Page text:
His Culture is an Anarcho-Syndicalist's utopia ... and he imagined it right. If a libertarian were to be dropped into it, they would just consider him a bit odd and leave him alone

Joseph said...

We should also consider defense against statist or technocratic utopias. For that, it might make sense to consider a book by an author who is usually associated with the technocratic side but got better. Such an author can speak the language better.

In other words, I recommend The End of Eternity by Isaac Asimov. In The End of Eternity, all of history is planned by the Eternals, planners who really are all-wise because they have time travel and can see what the effects of their actions will be, ... and they still manage to make a mess of things:

Sample quote:

"Any system like Eternity which allows men to choose their own future will end by choosing safety and mediocrity, and in such a Reality the stars are out of reach."

Stranger said...

That depends on your "utopia." A place where the pantry is always stocked, the neverfailing sources of energy are free, there are enough people to interact with, and strife is unknown would fit many people's definition. Much of Ray Gallun's 1920's and '30's output, and some of Asimov's Robot series comes to mind.

On the other hand, a really good translation of Plato's Republic provides the original Utopia in pleasant enough form. Although it fails the pantry/energy/peace test and is impractical ideal - unless as Plato is reputed to have said "We shall all have slaves."

Stranger

Tam said...

Stranger,

No, I mean "wookie-suiter utopias"; places with minimal coercive government and maximum personal freedom. (Yet which aren't full of Somali warlords.)

Joel said...

I can't believe nobody's mentioned "And Then There Were None" by Eric Frank Russell. Granted it's more of a novelet or very long "short" story than a novel, it's got to be the prototype wookietopia. MYOB!

http://www.abelard.org/e-f-russell.php

Chris M said...

Nathan, "Unintended Consequences" takes that long to get started for a good reason. It needs that much to sufficiently review the history you probably weren't taught in school. Without that, the reader won't know how much we've lost and nor understand the reason for events in the last half of the book.

aczarnowski said...

I assume Alongside Night doesn't make the list because it's not pretty enough? Pretty is in the eye of the beholder though...

Tam said...

?

It's the second book I mentioned.

Joel said...

Shh! He's sleeping! :P

D.W. Drang said...

Michael Z. Williamson's Contact With Chaos may be considered more Wookietopian than Freehold. (It takes place years after the war described in Freehold and The Weapon, and those pesky Earthers have managed to field a diplomat who is not incompetent, nor a complete fascist...)

WV: sophisms. Really.

Justthisguy said...

Deathwish, I read that one standing up in the bookstore, and yes it is good. (Madmike forgave me, as I have negative net worth)

I think his funniest is "Better to Beg Forgiveness" which I actually bought. There is some hilarious Tuckerizing in it, most 'specially the Ginmar beast.

I want, no, I want a report from someone else who had a date with the Elke Sykora character.

Vaarok said...

The Probability Broach is also available as a comicbook!

http://www.bigheadpress.com/tpbtgn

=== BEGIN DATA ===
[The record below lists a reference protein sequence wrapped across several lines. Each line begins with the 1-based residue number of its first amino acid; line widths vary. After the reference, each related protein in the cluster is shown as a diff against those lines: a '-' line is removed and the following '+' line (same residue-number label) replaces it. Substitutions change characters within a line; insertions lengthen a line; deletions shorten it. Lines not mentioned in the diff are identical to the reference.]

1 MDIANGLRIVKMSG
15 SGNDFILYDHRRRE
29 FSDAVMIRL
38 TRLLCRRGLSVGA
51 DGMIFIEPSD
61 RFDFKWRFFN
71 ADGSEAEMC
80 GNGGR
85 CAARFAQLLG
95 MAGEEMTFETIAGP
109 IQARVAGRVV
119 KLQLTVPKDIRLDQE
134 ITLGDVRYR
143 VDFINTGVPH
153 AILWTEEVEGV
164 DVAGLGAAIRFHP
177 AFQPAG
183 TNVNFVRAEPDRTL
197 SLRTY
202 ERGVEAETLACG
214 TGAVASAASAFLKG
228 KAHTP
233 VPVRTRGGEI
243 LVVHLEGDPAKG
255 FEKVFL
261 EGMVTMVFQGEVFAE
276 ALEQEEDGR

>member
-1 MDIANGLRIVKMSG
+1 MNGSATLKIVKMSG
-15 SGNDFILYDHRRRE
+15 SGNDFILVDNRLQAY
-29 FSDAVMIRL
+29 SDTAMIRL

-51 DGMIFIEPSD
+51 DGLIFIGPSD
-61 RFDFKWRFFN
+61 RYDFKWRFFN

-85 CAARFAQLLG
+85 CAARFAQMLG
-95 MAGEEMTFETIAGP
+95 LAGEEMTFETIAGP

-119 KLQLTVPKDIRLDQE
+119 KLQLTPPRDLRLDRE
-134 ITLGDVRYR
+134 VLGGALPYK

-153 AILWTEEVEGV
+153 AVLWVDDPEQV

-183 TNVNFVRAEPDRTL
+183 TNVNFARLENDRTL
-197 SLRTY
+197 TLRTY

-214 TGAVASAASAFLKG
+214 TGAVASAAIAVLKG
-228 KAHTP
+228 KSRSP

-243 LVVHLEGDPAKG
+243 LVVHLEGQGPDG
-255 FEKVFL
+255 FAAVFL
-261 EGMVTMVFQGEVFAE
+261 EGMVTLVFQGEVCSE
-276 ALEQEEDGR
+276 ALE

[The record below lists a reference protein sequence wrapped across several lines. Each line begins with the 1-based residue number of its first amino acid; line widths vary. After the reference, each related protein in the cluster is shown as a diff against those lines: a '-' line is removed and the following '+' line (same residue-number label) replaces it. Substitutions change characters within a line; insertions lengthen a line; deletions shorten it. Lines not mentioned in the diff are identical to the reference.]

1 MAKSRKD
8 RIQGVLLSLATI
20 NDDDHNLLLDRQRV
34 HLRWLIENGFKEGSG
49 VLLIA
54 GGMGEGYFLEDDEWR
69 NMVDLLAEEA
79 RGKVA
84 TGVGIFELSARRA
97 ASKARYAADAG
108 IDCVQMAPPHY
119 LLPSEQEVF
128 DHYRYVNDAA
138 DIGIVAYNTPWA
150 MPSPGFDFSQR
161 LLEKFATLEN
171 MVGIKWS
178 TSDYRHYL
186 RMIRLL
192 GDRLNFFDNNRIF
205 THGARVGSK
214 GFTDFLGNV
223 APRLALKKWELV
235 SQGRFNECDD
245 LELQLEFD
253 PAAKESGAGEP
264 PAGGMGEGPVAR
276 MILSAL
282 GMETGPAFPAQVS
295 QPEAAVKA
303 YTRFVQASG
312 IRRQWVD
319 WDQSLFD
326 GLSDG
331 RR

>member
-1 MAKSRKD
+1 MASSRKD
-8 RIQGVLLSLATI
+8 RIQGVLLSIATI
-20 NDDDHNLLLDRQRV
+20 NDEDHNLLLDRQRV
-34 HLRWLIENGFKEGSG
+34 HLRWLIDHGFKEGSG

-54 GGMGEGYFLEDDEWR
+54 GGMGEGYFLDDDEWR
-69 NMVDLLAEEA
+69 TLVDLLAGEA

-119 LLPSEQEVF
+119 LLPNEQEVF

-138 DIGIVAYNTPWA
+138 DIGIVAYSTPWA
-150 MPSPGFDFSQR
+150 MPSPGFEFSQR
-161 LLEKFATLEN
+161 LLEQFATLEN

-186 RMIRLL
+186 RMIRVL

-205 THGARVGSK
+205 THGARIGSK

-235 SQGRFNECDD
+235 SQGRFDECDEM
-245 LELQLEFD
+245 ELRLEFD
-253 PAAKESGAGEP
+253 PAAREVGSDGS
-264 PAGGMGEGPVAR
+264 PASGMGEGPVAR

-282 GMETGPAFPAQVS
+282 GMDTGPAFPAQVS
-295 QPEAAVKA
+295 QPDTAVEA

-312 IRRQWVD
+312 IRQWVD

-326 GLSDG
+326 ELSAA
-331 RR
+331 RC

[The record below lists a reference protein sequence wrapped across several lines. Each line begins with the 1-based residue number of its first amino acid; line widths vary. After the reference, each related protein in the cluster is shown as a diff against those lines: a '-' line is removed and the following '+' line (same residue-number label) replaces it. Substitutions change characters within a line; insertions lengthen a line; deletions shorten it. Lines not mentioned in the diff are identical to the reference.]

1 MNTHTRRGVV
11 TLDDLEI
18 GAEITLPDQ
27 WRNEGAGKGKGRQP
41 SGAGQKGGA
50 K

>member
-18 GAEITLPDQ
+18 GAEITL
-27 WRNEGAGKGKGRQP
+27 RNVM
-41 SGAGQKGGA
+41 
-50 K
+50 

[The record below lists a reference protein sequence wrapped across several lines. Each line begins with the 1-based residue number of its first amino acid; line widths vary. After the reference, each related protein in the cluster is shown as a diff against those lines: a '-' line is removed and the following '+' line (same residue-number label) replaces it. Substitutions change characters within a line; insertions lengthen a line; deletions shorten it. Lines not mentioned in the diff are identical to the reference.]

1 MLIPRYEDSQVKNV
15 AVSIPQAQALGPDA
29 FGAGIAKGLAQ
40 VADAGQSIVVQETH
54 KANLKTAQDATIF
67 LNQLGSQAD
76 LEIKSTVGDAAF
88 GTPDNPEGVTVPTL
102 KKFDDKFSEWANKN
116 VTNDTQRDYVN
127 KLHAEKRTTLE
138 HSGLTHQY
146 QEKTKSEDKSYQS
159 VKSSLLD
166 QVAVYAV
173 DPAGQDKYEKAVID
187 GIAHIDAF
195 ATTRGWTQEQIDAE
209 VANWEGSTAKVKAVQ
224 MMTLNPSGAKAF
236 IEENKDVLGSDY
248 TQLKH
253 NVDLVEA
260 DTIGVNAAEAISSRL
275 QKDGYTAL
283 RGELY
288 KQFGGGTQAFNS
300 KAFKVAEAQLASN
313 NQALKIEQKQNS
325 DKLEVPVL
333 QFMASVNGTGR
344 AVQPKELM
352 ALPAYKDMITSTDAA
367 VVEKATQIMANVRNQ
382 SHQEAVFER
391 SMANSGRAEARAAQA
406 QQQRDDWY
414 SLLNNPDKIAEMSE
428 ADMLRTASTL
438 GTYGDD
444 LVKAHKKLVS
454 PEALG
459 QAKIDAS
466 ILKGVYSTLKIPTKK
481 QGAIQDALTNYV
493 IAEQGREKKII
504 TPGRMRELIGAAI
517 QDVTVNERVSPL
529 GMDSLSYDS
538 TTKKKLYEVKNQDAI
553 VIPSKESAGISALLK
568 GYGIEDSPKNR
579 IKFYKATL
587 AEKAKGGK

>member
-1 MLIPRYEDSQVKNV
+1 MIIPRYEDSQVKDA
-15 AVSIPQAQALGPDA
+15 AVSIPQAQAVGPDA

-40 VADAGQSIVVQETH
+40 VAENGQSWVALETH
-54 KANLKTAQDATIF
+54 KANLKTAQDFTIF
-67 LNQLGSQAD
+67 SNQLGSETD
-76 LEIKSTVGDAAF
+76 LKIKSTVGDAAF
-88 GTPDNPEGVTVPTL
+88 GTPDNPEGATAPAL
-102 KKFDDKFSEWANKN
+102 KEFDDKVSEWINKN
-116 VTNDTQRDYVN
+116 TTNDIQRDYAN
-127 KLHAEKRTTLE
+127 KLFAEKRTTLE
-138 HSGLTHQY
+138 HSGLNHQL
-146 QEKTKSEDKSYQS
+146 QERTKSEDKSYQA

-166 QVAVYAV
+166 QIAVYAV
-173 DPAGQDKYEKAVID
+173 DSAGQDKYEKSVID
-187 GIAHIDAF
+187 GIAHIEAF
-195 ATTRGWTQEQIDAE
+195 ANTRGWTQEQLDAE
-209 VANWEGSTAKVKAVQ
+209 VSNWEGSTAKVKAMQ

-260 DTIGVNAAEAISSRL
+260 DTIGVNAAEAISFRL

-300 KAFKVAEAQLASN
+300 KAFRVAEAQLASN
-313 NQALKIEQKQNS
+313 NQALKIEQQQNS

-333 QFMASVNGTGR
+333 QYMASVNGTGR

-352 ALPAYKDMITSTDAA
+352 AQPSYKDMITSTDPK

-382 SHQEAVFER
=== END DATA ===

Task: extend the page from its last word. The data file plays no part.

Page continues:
LMWatBullRun said...

I echo the suggestions of others for H. Beam Piper, MZW, and L. Neil Smith's works, (Probability Broach is good, as is Pallas, but his most recent work is "Ceres", and it's good. ) Heinlein's "Time enough for Love" is not explicitly Libertarian, but it does exhibit strong anti-authoritarian tendencies.

For those interested in the journey to a libertarian society, I suggest Vin Suprynowicz' "the Black Arrow." He writes fiction surprisingly well for an editorial commentator.

Two oldies but goodies are by Jules Verne- "20,000 Leagues under the Sea," and "Mysterious Island." Captain Nemo is probably the original anti-statist libertarian.

You might also enjoy "The curious Republic of Gondor" by Samuel Clemons.

Bram said...

I always thought Starship Troopers was pretty utopian.

Ian Argent said...

The Venus Equilateral stories do pretty well, though the libertarianism is in the background (Anyone think today that VE would be allowed to operate with as little governmental oversight as they did?) Bonus points for gonzo engineering.

Honorverse is as llibertarian as you're likely to get in a monarchy (and the vote is denied to people who take more .gov money than they pay in taxes!)

Conterexample: Hammer's Slammers is a universe where the .gov's *are* a bunch of Somali warlords (more or less).

Anonymous said...

Not sure author name but Pallus (spelling?) was a fun book about colonizing (the moon?). A free society existed outside the govt commune, kid in th commune builds a simple radio, hears their broadcasts, escapes, learns about conservative values.

Atlas kept me awake first time I read it as a lib. Once I got past the first 100 pages I was hooked. Stayed up most of the night, read it at work when the boss wasn't around and finished in 3 days/nights. Changed my whole outlook on life and the world. Thank you Ayn Rand! Larry Weeks

Scott said...

The Third Revolution and Middle America by Anthony Lewis are good primers on libertarian thought.

Sean Galt said...

Molon Labe! is one I am kind of partial to.

J. Neil Schulman said...

Thanks for listing Alongside Night, which has one advantage over all the other still-in-copyright books -- you can download and read it for FREE!

Over 76,000 downloads so far of the free 30th anniversary PDF edition which is at http://www.alongsidenight.net

Psst! Alongside Night! Pass it ON!

Anonymous said...

Daniel Suarez!

Daemon / Freedom - what Neil Stephenson _should_ have written after Cryptonomicon.

Double-win: the audiobooks are very well done. The production was right up there with World War Z. Awesome!